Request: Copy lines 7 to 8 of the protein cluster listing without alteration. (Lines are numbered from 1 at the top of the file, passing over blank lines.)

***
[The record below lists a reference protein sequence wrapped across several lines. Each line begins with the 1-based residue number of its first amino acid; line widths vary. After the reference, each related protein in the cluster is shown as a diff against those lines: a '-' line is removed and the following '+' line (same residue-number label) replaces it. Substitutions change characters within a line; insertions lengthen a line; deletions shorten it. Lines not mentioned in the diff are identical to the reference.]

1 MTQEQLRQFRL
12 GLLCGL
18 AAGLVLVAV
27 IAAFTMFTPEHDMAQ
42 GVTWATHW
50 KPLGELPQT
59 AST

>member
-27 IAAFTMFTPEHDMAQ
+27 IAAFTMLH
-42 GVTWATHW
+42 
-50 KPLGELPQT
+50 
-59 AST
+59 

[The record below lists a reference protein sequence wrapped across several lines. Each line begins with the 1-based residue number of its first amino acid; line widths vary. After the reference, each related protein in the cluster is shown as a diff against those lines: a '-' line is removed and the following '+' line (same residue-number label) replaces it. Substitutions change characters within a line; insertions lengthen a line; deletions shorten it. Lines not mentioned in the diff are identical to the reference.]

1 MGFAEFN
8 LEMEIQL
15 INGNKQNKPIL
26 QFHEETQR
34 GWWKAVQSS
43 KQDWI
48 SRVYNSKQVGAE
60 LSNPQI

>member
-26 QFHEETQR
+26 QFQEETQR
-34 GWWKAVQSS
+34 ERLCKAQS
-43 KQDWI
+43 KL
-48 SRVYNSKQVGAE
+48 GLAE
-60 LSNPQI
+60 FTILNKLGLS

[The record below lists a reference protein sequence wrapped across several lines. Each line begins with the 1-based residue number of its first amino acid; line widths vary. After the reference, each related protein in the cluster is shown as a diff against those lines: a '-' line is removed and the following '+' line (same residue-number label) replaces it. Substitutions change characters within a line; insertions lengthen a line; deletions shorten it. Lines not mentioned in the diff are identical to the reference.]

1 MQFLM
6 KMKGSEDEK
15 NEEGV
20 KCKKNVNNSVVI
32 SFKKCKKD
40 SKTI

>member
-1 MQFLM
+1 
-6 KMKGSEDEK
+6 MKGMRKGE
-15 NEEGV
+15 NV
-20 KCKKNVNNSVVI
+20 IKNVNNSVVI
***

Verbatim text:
50 KPLGELPQT
59 AST